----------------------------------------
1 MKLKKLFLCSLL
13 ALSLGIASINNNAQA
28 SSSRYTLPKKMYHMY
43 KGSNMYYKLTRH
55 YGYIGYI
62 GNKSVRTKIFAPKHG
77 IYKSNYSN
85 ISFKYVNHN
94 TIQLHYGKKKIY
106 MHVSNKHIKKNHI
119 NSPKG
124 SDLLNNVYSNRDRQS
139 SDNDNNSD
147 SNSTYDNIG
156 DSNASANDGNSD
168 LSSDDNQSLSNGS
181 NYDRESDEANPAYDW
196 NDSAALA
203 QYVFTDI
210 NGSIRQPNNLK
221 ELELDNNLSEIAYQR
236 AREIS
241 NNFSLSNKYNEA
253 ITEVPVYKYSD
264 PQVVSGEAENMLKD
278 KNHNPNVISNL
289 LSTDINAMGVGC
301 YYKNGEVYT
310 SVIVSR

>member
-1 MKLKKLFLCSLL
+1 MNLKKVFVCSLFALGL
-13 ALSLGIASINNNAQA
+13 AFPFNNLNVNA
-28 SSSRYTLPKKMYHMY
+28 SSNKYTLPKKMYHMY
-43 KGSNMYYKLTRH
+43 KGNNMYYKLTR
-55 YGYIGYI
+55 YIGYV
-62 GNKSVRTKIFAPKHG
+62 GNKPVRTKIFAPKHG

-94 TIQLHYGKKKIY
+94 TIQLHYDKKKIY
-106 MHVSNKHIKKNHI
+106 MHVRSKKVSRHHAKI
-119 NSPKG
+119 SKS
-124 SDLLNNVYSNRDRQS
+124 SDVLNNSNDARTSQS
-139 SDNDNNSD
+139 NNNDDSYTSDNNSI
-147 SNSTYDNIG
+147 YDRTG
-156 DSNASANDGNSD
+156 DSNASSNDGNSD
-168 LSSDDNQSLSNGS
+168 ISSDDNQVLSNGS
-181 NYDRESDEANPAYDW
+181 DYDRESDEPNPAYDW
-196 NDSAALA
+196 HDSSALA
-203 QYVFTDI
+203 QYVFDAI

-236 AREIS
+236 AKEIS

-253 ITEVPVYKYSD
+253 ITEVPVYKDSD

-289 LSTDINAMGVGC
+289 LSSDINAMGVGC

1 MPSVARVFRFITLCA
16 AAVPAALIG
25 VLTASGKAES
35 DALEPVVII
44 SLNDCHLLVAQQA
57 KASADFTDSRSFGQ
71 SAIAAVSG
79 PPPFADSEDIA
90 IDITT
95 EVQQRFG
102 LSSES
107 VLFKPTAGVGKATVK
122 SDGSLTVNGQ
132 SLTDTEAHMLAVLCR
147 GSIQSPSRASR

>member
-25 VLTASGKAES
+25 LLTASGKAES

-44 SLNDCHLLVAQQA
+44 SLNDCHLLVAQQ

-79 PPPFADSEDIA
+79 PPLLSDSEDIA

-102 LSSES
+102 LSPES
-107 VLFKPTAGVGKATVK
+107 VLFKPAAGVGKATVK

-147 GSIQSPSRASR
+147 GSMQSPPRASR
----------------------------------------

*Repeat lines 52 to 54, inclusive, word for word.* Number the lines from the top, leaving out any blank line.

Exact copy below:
+139 NNNDDSYTSDNNSI
-147 SNSTYDNIG
+147 YDRTG